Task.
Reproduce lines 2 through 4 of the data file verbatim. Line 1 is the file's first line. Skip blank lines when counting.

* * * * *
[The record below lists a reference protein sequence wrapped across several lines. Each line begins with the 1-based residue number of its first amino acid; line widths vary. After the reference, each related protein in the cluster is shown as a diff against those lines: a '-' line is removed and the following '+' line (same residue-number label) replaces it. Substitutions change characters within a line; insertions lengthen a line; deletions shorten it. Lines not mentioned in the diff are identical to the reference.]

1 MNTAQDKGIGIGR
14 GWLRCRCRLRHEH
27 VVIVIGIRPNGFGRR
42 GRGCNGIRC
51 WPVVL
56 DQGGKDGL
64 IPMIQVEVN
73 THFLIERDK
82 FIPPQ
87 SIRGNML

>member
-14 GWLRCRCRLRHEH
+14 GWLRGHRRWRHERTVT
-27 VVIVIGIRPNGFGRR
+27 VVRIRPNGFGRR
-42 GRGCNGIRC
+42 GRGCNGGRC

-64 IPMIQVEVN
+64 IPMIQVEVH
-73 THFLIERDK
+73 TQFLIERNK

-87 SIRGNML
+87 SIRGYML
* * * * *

1 MNTAQDKGIGIGR
14 GWLRCRCRLRHEH
27 VVIVIGIRPNGFGRR